101 Damnations is the debut album by Carter The Unstoppable Sex Machine. Its title is a reference to 101 Dalmatians.
101 Damnations establishes the band's style, musically fusing drum machines, samples and "often blasting guitars" and lyrically displaying "empathy for the rejects, go-noshers and losers of the world" whilst "wedded to a fusion of endless cultural references" and puns. Ned Raggett of Allmusic characterised the album's musical style as "brash, quick, punk/glam via rough early eighties technology pump-it-up pogoers" and described the heavy usage of puns as "Carter's calling card as much as anything" and noted that "buried underneath all the one-off lines like 'It was midnight on the murder mile/Wilson Pickett's finest hour' is a huge, beating heart."
"Sheriff Fatman" was highlighted as displaying the album's characteristic sound; Raggett said "the song itself may be about a total rat-bastard of a slumlord, but the name of the game is energy and fun." The band's "tender, soppy side" is revealed in "Good Grief Charlie Brown" which alludes to "the familial screw-ups", and "An All-American National Sport" which is about a "homeless person torched by two strangers." "G. I. Blues" is an unsubtle, emotive anti-war song which closes the album "with a lighter-waving end-of-the-concert sweep."
It was originally released in 1990, on Big Cat Records, then reissued on Chrysalis Records peaking at number twenty-nine on the UK Albums Chart.
The album - apparently recorded on a shoestring budget - was widely praised at the time of its release in the music press ("Staggering.." concluded the Melody Maker review for example) as a refreshing antidote - and a kick up the backside - to the drug-infused 'baggy' scene that was prevailing at the beginning of the 1990s. Whilst most of the chart contemporaries were extolling the virtues of ecstasy and loved-up hedonism, Carter USM offered a brutally bleak - but no less sardonic and cutting - worldview of social injustice, moral decay and urban violence, bringing the whole post-baggy party crashing back down to earth. Their twin guitar offensive, played over banks of keyboards, programmed sequencers and a particularly prominent drum-machine, drew comparisons in some critics' eyes to a 'punk Pet Shop Boys'...something which even one of the band members, Les "Fruitbat" Carter, happily agreed was indeed accurate.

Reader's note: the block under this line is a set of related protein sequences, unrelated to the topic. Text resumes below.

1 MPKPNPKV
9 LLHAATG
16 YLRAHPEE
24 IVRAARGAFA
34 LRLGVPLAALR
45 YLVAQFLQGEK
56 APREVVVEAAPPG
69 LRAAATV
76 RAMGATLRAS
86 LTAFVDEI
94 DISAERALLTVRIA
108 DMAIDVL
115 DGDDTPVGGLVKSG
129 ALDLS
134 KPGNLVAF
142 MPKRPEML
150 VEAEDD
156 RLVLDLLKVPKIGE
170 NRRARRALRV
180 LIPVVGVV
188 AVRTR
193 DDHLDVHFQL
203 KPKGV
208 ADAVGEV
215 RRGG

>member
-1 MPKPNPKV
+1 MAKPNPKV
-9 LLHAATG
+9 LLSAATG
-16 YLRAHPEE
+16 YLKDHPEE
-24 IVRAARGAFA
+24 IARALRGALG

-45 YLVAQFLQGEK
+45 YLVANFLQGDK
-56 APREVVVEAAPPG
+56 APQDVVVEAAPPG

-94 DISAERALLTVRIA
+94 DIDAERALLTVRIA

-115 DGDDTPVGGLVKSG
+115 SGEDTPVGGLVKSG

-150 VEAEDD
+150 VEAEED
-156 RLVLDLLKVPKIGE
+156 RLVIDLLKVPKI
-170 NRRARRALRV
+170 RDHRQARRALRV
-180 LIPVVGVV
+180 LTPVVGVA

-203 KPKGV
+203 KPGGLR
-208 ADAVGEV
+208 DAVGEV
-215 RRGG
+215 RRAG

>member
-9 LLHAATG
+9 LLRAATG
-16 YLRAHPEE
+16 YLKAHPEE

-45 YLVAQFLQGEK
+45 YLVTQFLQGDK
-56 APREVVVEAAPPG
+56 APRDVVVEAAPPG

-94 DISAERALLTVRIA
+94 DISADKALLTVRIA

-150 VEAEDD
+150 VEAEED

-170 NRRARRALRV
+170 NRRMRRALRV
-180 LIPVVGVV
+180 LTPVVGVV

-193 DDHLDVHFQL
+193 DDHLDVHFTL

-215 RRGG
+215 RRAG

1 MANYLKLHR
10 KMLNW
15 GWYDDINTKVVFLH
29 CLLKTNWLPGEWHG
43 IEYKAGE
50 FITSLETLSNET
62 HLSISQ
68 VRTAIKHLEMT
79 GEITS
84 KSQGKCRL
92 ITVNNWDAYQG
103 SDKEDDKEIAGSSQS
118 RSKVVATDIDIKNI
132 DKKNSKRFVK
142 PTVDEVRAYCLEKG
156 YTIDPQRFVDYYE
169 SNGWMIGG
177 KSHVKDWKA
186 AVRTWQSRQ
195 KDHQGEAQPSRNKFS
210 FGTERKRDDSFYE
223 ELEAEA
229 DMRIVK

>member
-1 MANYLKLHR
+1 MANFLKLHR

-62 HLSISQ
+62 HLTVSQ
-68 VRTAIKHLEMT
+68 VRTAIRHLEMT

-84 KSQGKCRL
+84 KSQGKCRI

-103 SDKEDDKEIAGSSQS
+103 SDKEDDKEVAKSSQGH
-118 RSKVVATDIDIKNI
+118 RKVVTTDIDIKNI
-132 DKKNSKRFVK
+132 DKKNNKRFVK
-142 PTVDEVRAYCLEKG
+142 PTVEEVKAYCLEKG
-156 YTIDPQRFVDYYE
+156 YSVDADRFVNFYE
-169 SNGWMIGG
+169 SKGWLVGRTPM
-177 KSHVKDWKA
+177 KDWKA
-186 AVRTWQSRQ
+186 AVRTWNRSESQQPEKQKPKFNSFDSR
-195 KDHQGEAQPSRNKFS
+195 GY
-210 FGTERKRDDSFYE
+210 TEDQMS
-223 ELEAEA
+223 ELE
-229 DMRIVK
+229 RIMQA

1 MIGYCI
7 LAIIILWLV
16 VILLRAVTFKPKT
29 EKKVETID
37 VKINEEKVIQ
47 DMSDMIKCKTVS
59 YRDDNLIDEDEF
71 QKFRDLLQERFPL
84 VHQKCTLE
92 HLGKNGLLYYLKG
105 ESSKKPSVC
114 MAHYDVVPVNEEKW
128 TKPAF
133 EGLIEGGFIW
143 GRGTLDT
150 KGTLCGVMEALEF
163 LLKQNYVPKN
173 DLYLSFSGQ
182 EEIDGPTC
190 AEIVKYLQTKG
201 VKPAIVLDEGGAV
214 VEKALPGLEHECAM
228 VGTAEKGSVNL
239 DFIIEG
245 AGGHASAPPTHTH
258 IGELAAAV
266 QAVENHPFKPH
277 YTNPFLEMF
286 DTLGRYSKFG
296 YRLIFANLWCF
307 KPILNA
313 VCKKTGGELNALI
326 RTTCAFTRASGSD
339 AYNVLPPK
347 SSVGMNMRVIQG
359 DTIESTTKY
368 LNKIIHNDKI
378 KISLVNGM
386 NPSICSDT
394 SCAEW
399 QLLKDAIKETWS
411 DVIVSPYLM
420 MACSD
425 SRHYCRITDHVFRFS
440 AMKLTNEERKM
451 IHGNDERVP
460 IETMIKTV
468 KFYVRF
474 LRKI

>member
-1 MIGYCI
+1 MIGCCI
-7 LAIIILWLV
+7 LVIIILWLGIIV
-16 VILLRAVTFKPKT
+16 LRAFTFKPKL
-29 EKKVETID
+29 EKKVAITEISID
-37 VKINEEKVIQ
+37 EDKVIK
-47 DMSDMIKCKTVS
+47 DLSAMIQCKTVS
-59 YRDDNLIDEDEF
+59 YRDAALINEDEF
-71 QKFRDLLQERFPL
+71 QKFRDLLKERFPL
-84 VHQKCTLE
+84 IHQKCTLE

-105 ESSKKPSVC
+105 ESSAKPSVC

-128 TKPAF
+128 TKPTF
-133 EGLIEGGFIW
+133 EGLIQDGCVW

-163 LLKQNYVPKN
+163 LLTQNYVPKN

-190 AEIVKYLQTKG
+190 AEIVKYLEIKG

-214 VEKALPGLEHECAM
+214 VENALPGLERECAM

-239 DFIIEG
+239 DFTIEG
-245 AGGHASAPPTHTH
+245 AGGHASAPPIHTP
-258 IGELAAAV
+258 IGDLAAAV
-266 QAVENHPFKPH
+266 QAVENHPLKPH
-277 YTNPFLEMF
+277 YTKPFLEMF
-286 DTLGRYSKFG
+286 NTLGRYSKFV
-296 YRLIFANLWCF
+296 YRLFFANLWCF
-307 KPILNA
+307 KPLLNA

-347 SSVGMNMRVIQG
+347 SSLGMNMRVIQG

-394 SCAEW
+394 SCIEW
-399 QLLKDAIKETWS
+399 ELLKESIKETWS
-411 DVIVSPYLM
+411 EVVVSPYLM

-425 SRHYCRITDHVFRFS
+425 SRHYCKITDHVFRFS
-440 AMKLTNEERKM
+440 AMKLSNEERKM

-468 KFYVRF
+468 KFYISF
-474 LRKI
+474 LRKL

One single was released from the album, "Sheriff Fatman" - a barbed social commentary on the unscrupulous antics of private landlords - which became a major indie hit before being reissued again a couple of years later and finally peaking at number 23 in the UK singles charts. A 2011 reissue featured five bonus tracks including the single which followed the release of the album, "Rubbish", plus their infamous cover version [and live favourite] of Pet Shop Boys' "Rent".
In a retrospective review, Ned Raggett of Allmusic gave the album four and a half stars out of five, saying "in the duo's own unusual way, Carter were something of a unique and thrilling prospect at its best, which the highlights of Damnations show." Trouser Press called it a "fully realised debut" and "mind-blowing in the most stimulating sense."
At the end of 1990, NME ranked it at number 29 in their list of the top 50 "Albums of the Year", whilst Sounds included it number 36 in their own list of the year's top 50 best albums. In 1992, NME ranked the album at number 19 in their list of the top 20 "Near-As-Dam-It Perfect Initial Efforts!"
All tracks written and composed by Morrison and Carter; except where indicated.Jim Bob - performer
Fruit Bat - performer
Sex Machine - producer
Simon Painter - producer, engineer
Rob Sheridan - piano solo ("G.I. Blues")
Carter - sleeve design
Dee Eff - sleeve design